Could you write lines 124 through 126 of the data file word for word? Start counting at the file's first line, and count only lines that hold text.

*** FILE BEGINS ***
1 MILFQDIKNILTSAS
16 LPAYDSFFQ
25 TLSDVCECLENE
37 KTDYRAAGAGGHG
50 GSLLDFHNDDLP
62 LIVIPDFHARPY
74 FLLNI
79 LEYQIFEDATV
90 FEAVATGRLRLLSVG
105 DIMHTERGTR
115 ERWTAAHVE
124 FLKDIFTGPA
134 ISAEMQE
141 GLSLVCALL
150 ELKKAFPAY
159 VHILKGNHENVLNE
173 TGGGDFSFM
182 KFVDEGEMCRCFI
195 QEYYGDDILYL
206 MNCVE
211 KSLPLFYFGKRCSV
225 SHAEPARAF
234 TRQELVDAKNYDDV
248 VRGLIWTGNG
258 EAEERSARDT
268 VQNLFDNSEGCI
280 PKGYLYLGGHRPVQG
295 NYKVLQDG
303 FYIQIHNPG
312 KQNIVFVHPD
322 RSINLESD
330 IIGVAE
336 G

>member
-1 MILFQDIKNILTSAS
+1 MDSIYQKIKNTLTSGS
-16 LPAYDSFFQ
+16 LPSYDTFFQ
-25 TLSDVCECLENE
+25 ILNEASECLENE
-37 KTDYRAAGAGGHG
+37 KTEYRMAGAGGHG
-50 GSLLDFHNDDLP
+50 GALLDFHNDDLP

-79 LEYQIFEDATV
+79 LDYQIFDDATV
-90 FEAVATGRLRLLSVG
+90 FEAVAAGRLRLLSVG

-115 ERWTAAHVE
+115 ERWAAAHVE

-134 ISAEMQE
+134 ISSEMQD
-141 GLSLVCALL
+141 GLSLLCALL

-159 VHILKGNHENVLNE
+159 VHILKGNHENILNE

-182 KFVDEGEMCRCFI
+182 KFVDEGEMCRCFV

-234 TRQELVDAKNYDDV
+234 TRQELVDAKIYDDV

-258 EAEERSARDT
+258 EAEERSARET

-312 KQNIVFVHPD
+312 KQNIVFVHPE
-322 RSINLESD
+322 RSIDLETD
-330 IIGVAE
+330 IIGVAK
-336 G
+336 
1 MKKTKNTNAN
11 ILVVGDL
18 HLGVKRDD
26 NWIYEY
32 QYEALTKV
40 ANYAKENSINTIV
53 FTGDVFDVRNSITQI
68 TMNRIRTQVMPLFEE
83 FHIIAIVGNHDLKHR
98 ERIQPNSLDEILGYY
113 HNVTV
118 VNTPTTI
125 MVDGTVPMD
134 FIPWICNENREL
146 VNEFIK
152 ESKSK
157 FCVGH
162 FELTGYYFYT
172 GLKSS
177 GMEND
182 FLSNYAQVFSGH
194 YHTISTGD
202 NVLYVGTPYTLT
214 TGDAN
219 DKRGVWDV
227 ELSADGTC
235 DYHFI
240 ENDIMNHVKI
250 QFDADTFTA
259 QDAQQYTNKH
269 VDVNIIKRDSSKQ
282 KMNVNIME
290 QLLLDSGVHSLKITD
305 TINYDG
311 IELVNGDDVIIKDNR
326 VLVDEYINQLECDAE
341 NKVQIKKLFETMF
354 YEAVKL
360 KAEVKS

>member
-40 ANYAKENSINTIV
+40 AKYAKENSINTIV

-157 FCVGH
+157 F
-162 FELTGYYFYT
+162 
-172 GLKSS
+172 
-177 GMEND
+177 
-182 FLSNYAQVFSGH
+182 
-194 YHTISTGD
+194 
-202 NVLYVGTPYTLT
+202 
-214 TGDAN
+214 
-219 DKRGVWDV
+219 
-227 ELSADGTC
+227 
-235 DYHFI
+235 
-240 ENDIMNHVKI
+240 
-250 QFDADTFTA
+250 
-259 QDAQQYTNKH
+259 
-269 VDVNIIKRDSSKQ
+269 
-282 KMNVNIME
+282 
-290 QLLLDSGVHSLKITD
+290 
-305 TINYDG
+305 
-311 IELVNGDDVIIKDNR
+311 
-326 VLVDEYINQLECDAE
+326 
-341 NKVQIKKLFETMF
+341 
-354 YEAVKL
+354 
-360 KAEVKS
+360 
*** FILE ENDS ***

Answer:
+194 
-202 NVLYVGTPYTLT
+202 